Before moving with her family to Suriname in the 1960s, Annette Tjon Sie Fat spent her early childhood on the small Caribbean island of St. Maarten. Electricity was scarce, running for no more than five hours each evening; only primary school education existed; and each resident collected their share of rainwater in cisterns.
But most importantly, even with the island’s limitations, each member of society learned how to make their small community function.
This early childhood experience gave her an initial understanding of how small communities “tick.” This knowledge is just one part of a long and diverse range of experiences that has given her a deep understanding and appreciation for working with communities and implementing developmental change, a crucial part of her role as the Executive Director of Conservation International’s (CI) Suriname program.
IN PHOTOS: Suriname Expedition
On the Path to Conservation
Growing up in both St. Maarten and Suriname was a result of her parents’ heritage; Tjon Sie Fat’s father is a second generation Chinese in Suriname, and she refers to her mother as a “pirate’s mix” from the Caribbean. But it has been her professional journey that has truly led her down many paths.
She began her career as a teacher focusing on English language and literature and soon became a translator and interpreter in Suriname, working in government services for over fifteen years and starting her own translation company.
It was her passion and long-time experience working on behalf of women and children’s rights that eventually led her down a different path—to a position in the UN as an advocate for Development of Women. This new path eventually encouraged Tjon Sie Fat to pursue her Master’s degree in Development, Participation and Social Change at the University of Sussex in Great Britain.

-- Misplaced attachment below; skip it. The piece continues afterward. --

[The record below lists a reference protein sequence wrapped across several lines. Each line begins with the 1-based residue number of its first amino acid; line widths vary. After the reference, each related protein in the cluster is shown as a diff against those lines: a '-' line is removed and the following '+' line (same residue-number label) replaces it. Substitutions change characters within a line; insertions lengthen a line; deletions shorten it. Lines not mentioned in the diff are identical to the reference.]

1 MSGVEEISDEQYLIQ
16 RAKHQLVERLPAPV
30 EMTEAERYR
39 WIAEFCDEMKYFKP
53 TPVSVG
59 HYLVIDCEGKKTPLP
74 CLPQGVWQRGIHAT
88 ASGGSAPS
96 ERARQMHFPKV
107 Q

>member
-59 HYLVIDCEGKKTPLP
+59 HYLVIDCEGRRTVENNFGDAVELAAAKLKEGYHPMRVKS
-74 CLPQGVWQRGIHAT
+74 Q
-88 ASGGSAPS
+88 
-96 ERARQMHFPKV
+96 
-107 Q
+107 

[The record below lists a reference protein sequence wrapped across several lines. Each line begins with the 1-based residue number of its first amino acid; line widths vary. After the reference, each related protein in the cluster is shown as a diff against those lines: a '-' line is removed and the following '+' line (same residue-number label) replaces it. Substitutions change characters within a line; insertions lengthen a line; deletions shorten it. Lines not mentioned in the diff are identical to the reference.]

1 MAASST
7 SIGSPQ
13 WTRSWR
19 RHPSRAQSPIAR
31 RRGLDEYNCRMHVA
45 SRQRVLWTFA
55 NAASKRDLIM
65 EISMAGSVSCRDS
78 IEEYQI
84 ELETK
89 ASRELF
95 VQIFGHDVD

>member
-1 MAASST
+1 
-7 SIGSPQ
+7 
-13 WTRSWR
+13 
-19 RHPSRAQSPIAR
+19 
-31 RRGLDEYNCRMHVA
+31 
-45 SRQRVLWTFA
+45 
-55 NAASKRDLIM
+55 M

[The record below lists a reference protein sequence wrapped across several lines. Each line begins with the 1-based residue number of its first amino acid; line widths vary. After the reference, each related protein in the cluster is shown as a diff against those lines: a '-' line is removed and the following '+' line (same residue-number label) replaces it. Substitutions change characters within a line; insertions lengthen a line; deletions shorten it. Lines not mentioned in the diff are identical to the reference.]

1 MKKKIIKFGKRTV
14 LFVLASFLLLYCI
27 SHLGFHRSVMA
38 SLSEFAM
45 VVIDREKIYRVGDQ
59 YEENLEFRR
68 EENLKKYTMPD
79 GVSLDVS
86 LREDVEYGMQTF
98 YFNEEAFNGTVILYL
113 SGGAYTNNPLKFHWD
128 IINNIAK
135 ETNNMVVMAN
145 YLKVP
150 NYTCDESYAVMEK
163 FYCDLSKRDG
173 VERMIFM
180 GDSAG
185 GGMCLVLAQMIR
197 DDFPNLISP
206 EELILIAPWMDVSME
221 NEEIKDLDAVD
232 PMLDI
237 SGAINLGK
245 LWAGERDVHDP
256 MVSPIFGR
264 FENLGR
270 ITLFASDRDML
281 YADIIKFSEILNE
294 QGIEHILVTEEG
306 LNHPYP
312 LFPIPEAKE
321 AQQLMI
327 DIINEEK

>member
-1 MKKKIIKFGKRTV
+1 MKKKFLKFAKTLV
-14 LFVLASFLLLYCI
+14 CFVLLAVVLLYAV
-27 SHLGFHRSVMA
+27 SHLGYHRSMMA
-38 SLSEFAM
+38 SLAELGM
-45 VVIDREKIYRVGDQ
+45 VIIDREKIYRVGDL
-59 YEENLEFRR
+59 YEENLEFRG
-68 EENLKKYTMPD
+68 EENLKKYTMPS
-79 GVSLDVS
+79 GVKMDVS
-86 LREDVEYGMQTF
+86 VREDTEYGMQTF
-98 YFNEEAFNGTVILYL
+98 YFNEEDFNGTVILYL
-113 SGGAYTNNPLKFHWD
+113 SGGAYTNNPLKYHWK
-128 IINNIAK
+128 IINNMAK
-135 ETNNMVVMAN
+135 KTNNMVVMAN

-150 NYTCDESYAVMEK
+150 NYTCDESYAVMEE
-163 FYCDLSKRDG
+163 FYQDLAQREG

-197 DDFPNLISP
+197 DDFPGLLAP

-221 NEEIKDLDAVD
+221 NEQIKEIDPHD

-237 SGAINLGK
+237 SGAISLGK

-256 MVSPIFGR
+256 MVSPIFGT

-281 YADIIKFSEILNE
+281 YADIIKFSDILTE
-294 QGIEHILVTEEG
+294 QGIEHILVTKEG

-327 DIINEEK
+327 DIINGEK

Her time working in the villages in the interior of Suriname led Tjon Sie Fat to recognize that conservation and sustainable development play a large role in the overall social development of a community.
“It was impossible to focus only on human development, since human beings are part of a much wider, intricately woven whole. Anything that changes one little piece of that whole influences everything else,” she says. “In fact, you cannot go about trying to influence change if you do not look at the complete picture. So, conservation and development became inseparable to me in my work trying to achieve change in and with communities. I took this with me when I came to work for CI in 2002.”
IN DEPTH: Discover CI's extensive work with communities around the world.
With her tireless work at CI, Tjon Sie Fat really enjoys her free time walking, which she calls her “thinking time.” To de-stress, she does yoga and tries to garden as much as possible, though she admits, “you would not think I do it if you saw my garden! I just do not seem to have enough time to really garden anymore!”
Although demanding, ensuring that conservation be an effective part of the big picture is a fulfilling but constant challenge. There are lessons to be learned even in successful projects, such as a three-year project with the Trio indigenous group in the remote south of Suriname.
"The Trio project created a lodge and tourism products, but also taught us that in working with remote communities, a three-year project cannot possibly create and strengthen the capacity of people who have never managed any tourism business to professionally run a lodge at the end of the project.”
Even though the project overall was a success, “looking back,” Tjon Sie Fat admits, “we needed more time to discuss among ourselves and understand first how development and conservation interconnect before we developed a project with the community.”
“Yet, now that the [Trio] project has ended, and I see how the community members who were trained are able to express to outsiders what they want for the future of their community and their lodge—I am proud and optimistic about how we can proceed. Sometimes you need a little time to back away from a project to see the outcome better and to give the community some breathing space."
Understanding how small communities and individuals can make a difference, she is encouraged by “the knowledge that even very small successes on a micro-scale eventually help conservation outcomes, even if they are not immediately visible.”
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